• There are no secrets in this game, we have so much fishing available to you and ask that you share your findings with us with whatever means you feel easiest, you can email or call via the Contact Us page, or reach out via Messenger on our Facebook page here.
  • Barbless hooks are recommended in the rules and single point hooks are also recommended on lures due to the very aggressive nature of the design of most sea lures. The fishery is catch and release, whereas the hooks sold with most sea lures are for catch and kill purposes. Please consider this and swap the hooks out.
  • A landing net is essential for catch and release especially in the coastal environment with swells and barnacle covered rocks etc which will destroy the protective layer of slime on Sea Trout very easily. Also, if your net has an extending handle, you may be a little safer too.
  • Don’t wade – Sea Trout can be as little as a meter from the bank with their dorsal fins out of the water trying to hunt out sand eels and crabs.
  • Fish the months other than the expected and traditional Sea Trout months of May and June. Sea Trout often don’t migrate further than the estuary all year until they run the rivers, and sometimes don’t move far at all.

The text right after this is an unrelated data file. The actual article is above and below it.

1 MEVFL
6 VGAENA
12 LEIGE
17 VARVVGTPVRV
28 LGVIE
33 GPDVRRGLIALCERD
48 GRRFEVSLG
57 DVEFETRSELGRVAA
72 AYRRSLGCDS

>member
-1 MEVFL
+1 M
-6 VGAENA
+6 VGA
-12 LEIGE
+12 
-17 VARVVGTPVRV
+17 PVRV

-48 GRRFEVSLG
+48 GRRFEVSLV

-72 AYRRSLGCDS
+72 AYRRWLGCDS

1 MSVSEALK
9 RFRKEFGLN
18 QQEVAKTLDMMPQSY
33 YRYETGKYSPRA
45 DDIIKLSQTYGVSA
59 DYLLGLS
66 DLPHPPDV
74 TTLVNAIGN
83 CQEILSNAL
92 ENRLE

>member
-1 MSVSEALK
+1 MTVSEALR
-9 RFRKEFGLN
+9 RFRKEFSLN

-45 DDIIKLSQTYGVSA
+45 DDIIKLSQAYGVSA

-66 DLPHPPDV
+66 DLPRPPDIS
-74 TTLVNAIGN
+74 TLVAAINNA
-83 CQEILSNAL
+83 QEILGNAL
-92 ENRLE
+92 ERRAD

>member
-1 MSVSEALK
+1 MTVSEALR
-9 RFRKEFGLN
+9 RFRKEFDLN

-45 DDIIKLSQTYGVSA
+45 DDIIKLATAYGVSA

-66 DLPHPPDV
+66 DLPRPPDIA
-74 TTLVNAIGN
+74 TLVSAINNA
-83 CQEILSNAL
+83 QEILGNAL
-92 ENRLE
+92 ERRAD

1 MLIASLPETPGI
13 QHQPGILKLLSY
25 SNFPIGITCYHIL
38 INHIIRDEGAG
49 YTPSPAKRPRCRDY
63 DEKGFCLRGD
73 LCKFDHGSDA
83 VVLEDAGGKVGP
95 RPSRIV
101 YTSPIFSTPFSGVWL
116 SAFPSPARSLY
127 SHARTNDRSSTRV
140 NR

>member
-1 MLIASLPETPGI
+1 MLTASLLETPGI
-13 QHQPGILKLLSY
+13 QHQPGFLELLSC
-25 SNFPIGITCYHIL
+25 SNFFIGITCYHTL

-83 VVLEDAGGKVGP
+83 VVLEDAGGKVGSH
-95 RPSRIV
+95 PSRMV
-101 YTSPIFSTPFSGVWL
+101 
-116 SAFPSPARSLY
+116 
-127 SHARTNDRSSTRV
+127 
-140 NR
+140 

• Some Sea Trout have been spotted in December in the estuary shoaling and ready to run, so who knows if there is a peak season? Let’s find out and share your new found knowledge with us.
  • Report back to FAF and the community of anglers will create a formula over the next few years of research. This is why the permit is so cheap!
  • Go to your local tackle store to learn what to use. It may be a case of taking a fly rod and spinning rod to make the most out of your day. There will be better applications for both disciplines.
  • Don’t forget to take lures that might attract other sea fish species to spice up your day.
  • Remember there are laws on Bass fishing in the UK – visit this site for more info. https://www2.gov.scot/Topics/marine/Salmon-Trout-Coarse/seaangling/bass